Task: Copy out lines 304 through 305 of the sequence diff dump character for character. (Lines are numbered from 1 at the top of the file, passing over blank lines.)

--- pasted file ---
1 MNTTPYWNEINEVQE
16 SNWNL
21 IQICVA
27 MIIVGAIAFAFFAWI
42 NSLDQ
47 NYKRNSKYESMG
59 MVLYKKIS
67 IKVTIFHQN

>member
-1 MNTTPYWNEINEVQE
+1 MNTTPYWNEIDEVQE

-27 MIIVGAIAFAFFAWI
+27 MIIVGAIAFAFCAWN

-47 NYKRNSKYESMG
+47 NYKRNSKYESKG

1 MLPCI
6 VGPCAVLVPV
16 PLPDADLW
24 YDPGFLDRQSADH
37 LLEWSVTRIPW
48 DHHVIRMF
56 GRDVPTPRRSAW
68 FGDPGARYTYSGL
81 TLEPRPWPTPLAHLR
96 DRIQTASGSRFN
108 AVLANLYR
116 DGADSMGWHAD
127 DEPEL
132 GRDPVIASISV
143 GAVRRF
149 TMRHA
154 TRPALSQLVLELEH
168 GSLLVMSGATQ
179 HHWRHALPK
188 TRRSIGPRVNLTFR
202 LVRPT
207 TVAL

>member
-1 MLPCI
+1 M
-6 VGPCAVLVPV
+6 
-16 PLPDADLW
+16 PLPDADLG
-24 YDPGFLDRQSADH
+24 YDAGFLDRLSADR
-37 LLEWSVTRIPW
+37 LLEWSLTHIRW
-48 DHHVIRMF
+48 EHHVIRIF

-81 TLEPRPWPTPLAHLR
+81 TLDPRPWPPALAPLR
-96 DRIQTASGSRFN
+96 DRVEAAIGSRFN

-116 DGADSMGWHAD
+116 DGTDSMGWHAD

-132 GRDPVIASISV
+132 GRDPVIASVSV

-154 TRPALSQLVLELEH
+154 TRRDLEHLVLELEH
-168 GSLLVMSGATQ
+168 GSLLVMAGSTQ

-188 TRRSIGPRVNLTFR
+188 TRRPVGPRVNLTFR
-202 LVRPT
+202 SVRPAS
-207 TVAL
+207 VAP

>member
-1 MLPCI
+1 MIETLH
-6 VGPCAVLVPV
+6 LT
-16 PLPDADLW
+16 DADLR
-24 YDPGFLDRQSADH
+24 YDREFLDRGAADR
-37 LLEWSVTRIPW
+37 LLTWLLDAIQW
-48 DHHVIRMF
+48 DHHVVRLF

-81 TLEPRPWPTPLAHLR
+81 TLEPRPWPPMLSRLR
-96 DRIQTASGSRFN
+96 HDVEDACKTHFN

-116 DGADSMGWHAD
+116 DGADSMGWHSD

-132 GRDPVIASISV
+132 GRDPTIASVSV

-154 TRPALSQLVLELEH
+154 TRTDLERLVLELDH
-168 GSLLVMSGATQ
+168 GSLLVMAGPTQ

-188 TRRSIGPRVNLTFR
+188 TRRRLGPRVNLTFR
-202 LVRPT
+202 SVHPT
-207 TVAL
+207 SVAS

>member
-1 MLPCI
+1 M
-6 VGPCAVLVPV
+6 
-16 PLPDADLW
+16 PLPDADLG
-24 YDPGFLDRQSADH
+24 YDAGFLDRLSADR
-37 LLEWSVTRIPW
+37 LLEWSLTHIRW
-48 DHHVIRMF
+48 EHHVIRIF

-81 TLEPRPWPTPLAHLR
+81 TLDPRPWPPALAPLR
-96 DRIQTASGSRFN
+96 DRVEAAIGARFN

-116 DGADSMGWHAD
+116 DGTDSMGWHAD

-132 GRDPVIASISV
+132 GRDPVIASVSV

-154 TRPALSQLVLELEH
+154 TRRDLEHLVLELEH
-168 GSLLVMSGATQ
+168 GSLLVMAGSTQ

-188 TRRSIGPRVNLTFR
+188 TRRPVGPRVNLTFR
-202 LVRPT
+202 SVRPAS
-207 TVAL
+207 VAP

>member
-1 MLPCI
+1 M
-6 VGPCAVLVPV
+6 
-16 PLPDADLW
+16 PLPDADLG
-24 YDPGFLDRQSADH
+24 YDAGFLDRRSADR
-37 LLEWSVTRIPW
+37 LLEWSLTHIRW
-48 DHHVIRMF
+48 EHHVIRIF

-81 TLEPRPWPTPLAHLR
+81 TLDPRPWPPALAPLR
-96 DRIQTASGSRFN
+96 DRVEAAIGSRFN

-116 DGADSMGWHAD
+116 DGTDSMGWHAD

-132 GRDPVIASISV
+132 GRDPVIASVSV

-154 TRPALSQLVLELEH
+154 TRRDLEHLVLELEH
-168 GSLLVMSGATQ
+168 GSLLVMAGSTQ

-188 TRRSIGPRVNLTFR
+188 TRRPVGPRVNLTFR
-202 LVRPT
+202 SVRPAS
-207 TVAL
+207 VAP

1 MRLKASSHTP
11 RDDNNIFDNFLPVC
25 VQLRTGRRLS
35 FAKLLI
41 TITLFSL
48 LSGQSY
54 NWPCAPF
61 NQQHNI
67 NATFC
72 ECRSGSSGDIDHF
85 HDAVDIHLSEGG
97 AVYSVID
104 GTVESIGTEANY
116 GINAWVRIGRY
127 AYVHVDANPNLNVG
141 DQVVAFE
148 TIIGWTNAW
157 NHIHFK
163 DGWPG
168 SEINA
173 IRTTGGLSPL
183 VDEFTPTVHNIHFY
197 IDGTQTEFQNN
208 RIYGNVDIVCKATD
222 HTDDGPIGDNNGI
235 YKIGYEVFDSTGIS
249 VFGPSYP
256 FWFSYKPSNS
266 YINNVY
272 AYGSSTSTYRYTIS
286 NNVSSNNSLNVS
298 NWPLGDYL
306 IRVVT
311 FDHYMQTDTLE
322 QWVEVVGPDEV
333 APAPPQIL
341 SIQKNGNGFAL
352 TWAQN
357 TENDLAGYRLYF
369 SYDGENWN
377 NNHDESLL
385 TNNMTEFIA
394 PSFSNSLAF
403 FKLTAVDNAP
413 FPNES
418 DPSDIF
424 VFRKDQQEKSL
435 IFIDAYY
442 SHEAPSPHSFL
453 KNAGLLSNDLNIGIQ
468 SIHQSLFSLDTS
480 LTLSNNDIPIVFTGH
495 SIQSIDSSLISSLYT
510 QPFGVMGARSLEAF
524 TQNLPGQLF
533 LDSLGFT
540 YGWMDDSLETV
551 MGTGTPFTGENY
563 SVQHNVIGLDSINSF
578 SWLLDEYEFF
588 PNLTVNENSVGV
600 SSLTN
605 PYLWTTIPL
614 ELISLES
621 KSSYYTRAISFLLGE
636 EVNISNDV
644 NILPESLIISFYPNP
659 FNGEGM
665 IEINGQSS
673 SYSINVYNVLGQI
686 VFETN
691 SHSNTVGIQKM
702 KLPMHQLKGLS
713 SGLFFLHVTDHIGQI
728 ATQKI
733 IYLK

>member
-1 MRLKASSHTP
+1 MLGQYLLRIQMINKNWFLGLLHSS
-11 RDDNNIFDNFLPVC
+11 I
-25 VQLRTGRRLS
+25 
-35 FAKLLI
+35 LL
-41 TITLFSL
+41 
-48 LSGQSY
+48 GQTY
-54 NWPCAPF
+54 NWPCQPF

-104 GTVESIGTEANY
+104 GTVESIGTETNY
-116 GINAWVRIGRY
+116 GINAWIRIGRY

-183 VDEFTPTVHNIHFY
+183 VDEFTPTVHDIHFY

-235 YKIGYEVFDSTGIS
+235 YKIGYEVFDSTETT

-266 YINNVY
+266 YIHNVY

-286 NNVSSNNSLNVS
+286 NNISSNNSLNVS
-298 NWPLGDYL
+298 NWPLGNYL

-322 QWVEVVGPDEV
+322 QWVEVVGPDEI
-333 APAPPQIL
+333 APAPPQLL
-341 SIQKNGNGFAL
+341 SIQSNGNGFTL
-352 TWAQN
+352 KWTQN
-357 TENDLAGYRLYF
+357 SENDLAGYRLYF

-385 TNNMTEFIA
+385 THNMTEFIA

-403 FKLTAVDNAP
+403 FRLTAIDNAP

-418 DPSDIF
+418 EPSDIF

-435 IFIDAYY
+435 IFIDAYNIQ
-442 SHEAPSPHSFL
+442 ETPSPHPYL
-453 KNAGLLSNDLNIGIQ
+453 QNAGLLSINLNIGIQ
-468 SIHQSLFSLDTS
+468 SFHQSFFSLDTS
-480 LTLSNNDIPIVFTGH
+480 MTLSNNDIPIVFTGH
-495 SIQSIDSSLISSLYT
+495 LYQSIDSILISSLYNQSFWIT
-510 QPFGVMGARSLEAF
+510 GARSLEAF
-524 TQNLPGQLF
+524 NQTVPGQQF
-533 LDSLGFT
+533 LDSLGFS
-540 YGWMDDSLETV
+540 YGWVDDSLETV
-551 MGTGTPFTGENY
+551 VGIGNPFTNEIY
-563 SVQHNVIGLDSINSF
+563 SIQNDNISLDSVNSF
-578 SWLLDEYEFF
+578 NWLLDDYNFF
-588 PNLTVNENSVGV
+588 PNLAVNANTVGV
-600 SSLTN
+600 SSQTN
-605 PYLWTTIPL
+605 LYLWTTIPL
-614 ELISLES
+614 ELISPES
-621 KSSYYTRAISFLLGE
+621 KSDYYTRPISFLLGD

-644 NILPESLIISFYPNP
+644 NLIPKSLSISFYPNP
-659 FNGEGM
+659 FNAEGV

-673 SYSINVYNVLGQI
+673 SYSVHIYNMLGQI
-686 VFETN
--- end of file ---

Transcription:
+551 VGIGNPFTNEIY
-563 SVQHNVIGLDSINSF